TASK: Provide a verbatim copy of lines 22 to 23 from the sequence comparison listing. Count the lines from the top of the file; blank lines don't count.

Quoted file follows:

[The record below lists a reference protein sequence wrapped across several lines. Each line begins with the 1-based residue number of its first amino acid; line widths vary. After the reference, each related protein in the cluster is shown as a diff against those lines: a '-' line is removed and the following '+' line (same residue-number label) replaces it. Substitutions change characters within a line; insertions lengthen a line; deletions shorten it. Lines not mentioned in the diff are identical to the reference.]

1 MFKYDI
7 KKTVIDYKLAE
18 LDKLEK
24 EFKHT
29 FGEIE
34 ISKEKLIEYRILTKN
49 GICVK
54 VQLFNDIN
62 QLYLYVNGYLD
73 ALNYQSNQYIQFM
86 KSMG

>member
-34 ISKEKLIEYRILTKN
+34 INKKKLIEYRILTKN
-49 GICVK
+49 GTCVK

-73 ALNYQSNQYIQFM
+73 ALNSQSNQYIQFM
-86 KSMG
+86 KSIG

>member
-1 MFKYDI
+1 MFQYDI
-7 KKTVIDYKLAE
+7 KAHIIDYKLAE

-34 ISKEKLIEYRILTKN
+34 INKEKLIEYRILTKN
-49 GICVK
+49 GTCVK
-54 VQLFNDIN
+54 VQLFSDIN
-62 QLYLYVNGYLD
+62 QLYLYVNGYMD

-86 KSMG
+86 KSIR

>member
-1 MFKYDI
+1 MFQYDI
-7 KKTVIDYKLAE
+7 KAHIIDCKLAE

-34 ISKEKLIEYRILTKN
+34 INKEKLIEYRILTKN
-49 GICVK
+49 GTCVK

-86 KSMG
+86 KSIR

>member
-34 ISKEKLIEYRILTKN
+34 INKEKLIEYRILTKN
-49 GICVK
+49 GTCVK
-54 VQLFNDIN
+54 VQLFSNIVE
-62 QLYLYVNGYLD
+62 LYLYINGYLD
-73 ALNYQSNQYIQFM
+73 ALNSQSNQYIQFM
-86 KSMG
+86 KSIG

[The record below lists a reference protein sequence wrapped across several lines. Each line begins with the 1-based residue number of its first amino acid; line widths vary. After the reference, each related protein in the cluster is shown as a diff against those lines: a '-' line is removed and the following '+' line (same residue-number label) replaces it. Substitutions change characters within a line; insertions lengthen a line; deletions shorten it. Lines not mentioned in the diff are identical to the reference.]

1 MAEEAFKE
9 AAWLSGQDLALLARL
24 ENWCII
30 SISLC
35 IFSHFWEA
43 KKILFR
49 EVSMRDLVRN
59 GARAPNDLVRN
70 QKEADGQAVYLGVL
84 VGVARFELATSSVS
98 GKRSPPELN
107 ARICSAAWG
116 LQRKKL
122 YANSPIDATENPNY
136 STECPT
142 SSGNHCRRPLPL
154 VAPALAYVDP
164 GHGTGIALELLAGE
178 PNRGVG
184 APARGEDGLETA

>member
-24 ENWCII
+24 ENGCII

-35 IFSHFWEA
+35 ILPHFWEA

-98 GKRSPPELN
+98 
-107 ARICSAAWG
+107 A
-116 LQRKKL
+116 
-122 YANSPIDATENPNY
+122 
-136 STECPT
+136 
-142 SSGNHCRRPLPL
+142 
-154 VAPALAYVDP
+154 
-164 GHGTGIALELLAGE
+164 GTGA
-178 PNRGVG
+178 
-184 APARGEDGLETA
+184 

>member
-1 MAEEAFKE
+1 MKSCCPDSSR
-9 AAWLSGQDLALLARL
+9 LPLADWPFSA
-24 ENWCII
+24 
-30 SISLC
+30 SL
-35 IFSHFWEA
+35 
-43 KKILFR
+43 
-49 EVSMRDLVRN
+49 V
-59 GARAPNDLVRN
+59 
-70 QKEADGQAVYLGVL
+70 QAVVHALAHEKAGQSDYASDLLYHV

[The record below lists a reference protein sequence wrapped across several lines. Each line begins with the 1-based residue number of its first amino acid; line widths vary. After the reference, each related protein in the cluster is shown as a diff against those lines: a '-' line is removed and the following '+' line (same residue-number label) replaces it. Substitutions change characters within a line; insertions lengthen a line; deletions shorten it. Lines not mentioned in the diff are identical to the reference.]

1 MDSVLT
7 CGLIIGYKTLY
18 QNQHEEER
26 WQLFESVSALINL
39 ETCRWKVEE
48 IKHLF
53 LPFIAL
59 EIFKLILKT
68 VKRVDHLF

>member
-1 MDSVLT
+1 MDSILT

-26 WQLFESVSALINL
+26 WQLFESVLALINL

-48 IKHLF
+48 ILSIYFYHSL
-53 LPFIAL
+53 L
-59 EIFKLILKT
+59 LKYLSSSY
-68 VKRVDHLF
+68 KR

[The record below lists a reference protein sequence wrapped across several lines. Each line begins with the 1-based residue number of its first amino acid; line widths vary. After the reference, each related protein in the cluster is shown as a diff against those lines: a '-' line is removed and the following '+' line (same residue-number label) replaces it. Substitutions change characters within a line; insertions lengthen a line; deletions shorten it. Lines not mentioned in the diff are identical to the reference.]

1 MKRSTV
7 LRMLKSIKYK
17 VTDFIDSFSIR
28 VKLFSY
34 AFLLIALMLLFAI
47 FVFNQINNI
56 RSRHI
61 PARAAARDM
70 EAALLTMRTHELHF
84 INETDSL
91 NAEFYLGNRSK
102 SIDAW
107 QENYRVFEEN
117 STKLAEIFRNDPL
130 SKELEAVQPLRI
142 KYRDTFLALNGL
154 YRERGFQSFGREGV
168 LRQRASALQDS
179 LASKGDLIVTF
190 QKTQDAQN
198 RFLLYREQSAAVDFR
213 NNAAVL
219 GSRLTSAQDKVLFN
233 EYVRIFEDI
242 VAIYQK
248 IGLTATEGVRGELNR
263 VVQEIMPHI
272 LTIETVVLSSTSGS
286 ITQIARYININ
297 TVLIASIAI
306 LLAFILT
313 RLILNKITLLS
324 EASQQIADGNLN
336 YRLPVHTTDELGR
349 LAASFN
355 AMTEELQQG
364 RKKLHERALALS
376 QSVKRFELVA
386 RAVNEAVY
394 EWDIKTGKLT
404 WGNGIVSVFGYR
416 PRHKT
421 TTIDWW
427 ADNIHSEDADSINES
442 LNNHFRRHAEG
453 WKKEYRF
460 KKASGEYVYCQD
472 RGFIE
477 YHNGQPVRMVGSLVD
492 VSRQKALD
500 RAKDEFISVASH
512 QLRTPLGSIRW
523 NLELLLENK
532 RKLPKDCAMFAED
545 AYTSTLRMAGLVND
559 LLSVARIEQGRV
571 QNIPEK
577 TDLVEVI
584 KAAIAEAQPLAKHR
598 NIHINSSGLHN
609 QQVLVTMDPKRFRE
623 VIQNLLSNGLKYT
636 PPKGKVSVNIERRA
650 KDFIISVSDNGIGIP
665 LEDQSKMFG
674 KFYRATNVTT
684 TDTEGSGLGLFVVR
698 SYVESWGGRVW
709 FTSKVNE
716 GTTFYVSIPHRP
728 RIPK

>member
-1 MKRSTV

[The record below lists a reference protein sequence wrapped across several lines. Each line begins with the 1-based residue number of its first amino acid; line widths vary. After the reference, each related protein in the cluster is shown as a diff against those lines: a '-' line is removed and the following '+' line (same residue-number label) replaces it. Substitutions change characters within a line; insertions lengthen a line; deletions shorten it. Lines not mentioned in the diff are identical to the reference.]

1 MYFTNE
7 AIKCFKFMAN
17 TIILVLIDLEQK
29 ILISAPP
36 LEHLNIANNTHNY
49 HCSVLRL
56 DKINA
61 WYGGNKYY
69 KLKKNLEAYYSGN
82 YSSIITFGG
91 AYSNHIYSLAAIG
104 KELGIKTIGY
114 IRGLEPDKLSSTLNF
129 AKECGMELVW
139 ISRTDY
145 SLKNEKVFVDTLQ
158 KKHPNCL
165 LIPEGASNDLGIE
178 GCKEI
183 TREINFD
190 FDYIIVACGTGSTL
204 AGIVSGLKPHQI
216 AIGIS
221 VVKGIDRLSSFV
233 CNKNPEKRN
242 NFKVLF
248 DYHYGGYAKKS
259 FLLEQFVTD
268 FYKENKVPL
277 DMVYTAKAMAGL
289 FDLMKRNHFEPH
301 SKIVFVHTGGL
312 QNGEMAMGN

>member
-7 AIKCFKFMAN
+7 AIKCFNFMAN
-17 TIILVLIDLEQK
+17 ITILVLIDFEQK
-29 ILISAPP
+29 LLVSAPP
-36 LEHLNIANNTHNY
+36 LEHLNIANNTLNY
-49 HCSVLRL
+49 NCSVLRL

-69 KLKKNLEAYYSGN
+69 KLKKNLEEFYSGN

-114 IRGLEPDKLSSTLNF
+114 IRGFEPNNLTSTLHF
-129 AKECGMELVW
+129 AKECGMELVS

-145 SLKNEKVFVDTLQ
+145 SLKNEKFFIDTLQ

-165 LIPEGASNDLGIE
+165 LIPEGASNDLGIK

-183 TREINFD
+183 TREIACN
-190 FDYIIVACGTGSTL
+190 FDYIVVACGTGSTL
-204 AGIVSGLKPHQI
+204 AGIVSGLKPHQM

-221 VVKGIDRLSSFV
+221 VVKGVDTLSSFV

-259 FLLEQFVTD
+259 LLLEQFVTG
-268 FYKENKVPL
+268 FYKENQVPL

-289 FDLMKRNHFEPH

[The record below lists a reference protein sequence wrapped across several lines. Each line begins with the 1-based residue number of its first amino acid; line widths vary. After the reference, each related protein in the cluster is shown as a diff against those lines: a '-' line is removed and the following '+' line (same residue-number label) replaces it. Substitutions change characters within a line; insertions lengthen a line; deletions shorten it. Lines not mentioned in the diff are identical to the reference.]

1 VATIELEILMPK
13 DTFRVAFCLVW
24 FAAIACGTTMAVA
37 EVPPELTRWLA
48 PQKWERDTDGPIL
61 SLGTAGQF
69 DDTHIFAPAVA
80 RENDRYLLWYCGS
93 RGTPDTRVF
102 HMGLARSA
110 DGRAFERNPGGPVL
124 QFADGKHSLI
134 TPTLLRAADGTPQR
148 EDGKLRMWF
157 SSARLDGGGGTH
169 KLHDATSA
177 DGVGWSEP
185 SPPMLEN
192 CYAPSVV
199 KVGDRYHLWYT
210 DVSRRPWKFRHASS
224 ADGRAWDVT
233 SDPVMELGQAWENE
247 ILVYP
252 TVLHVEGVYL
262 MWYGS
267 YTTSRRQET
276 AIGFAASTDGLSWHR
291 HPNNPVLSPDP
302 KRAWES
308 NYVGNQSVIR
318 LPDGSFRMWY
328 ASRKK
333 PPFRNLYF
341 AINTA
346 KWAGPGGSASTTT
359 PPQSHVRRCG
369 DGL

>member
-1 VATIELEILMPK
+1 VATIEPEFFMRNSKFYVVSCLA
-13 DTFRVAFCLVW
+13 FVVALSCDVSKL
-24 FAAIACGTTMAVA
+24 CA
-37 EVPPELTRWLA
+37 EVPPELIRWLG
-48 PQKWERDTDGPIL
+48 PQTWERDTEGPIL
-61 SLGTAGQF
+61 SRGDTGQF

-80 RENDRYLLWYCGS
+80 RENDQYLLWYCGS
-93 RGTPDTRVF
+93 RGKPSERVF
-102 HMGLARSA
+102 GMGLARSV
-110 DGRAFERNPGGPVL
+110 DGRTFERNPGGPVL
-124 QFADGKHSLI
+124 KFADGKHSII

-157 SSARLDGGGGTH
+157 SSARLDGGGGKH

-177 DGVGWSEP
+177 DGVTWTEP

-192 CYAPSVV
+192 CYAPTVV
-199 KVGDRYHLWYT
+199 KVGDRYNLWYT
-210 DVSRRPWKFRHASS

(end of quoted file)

>member
-1 MFKYDI